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Topic review

Expand view Topic review: South Fork Trail

Re: South Fork Trail

Post by Kyle F on Tue Apr 20, 2021 8:22 am

Date Hiked: April 17, 2021
General Condition: Difficult (brushy and/or many deadfalls, faint tread)

I hiked this trail as part of the Boranda, South Fork, Marble Peak, North Coast Ridge Loop. If this is the same trek as the gentleman below me is describing, kudos to him and his son. I easily clocked in 32+ miles with the route finding, navigating and general exploring. I completed this over a weekend - 2 nights and 3 days.

I was ascending the Boranda trail by 3:30 PM on Friday, April 16th. It was difficult but I very much enjoyed the flowers. At Timber Top I looked around for the use trail to the road that was marked on AllTrails, after some poking around I located two rocks cairns to the south with a feint tread and followed that to the road. At any point on the road is pretty easy walking. I was curious about DeAngulo but didn't have the energy to check out the downed tree that is supposedly blocking the trail near the top. Further on, near Cold Springs, I could see at least 4 tents at the camp from the road. I went down to the tank to get water before climbing back up to the road for a campsite all to myself.

In the middle of the night I moved locations as I had pitched my tent on an ant hill. The next morning I had left camp before 8, headed down to Cold Springs again. After crossing the creek and working my way around the hill, the trail had started to get brushier. When I began the descent I remember it being quite brushy, at least always brushing against my legs and arms. Honestly I don't recall the trail conditions that much, as I was having a tick nightmare. I had, honest to god, never seen so many ticks in my entire life. I think it may of been quicker for me to keep moving - but I was stopping every 10 yards or so to brush the ticks off. I seriously considered turning around at one point, but the thought of going back just made me shudder. At one point I lost the trail, and my AllTrails map was completely inaccurate. I poked around and backtracked before realizing I had missed a switch back. It becomes quite nice again once you get near the creek. There was a small group of redwoods here that was a nice surprise. Keep in mind, I haven't even gotten to the South Fork trail yet.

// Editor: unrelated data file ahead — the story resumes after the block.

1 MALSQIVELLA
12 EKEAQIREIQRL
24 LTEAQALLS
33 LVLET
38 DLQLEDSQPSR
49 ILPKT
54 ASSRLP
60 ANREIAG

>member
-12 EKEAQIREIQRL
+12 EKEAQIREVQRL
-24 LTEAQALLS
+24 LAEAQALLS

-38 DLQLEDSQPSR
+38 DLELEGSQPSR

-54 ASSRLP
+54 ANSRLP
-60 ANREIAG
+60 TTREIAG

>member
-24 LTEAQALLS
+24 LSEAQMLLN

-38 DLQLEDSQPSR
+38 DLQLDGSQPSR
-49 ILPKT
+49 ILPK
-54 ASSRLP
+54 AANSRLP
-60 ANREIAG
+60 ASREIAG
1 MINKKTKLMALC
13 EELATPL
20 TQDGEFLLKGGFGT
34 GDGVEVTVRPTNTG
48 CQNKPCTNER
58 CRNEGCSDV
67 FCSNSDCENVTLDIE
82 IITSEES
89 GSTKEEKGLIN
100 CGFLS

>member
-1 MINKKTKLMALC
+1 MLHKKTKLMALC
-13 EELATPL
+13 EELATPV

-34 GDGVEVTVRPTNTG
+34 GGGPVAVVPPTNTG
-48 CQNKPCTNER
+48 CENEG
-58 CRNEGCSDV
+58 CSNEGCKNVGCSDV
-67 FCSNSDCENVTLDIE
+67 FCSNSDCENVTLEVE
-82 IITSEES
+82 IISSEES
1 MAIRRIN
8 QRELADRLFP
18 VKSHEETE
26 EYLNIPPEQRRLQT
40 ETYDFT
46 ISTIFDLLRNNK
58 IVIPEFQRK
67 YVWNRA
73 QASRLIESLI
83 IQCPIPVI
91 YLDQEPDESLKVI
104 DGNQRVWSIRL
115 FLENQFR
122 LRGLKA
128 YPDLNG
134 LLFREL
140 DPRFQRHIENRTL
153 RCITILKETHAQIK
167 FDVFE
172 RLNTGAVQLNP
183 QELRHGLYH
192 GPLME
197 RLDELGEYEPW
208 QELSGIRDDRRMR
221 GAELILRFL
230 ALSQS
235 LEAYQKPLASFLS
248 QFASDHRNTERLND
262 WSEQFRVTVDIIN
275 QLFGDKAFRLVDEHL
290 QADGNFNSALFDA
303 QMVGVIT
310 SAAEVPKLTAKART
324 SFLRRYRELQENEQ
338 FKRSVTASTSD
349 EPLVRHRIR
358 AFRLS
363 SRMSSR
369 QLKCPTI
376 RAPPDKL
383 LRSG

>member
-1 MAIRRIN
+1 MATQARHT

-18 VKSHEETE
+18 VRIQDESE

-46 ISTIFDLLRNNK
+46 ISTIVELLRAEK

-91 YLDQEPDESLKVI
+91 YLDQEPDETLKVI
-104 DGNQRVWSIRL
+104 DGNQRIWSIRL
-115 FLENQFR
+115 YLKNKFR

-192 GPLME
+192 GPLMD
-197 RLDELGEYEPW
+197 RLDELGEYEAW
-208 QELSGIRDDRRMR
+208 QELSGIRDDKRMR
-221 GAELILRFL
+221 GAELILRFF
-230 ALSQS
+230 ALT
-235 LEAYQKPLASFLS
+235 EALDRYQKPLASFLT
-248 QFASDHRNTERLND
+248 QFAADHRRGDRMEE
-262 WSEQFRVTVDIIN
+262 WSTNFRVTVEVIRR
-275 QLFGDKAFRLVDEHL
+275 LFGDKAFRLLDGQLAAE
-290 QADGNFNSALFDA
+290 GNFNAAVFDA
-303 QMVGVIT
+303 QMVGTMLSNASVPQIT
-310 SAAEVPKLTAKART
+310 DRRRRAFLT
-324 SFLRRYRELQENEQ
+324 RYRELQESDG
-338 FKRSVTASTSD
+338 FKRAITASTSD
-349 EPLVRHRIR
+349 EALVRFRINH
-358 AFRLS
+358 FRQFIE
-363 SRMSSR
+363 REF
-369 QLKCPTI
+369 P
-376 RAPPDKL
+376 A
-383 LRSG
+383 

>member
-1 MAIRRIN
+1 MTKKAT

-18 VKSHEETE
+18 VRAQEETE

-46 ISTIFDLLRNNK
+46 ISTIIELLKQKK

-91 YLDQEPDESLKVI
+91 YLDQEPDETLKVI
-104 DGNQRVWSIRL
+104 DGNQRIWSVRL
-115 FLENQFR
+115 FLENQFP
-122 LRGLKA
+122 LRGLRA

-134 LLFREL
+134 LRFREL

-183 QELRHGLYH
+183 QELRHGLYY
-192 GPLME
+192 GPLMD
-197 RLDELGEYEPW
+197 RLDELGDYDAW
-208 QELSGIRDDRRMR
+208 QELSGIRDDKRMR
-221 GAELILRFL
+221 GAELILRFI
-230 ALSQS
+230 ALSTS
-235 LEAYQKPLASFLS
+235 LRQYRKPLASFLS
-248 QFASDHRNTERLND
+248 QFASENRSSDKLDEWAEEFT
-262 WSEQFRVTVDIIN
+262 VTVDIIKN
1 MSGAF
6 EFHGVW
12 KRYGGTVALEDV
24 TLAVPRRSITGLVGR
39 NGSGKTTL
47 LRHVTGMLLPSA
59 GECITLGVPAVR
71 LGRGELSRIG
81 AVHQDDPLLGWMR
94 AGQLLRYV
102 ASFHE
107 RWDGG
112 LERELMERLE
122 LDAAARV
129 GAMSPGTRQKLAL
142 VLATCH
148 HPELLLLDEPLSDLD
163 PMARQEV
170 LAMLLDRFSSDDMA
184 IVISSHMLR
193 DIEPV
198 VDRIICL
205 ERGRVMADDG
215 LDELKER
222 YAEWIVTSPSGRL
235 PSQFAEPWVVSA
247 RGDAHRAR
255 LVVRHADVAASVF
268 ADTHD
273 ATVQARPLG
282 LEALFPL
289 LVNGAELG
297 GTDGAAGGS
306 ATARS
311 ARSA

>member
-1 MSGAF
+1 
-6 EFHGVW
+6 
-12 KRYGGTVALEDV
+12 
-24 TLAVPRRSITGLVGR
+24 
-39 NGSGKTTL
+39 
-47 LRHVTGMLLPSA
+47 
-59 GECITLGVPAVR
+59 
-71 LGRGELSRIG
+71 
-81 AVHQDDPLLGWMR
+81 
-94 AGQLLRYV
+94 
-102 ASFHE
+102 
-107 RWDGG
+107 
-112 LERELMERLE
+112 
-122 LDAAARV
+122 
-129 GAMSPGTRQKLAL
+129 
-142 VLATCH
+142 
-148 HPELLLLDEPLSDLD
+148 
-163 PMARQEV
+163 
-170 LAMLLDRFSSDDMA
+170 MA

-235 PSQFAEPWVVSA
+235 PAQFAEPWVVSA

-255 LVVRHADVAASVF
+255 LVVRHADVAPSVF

Mocho Camp seemed nice, I didn't stop there because another hiker was taking a break. He told me he was going up Pick Creek - I noted that for future exploration. There was a large tree down above the camp as you continue on to Rainbow Camp. Rainbow Camp was also very nice, I was happy to be at the river and it was not flowing as much as I thought it would. While soaking my feet I saw a nice sized garter snake slither by.

At this point the trail goes up again, and it seems to always be going up. While I didn't mark every downed tree on my map, I tried to mark the ones I thought required more than a step over or easy walk around. There were enough to slow me down. I was surprised at the elevation changes and kind of angry at myself for underestimating the difficulty. The first river crossing was the most challenging regarding locating the trail again. I came down a steep bank to the river. I could see pink ribbons across, and a narrow channel I could leap across further upstream. I crossed at the narrow channel and went back down to the pink ribbons from there. Here I made my way up the bank (after poking around the river bed for some time) and followed that and it ultimately turned back into the trail (I think).

There were a few downed trees between each river crossing, and I was surprised how often the trail would climb up and over ridges instead of hugging the river. I imagine this is because the river makes it impossible to maintain a trail there. South Fork Camp was lovely. I hope to return and camp here at some point (I figured if Jack recommended it, it must be good). After South Fork there was a point I lost the trial pretty good, it was near where the river forks again. There were, again, several more large trees down between here and strawberry. The trail according to most maps I have looked at is completely inaccurate.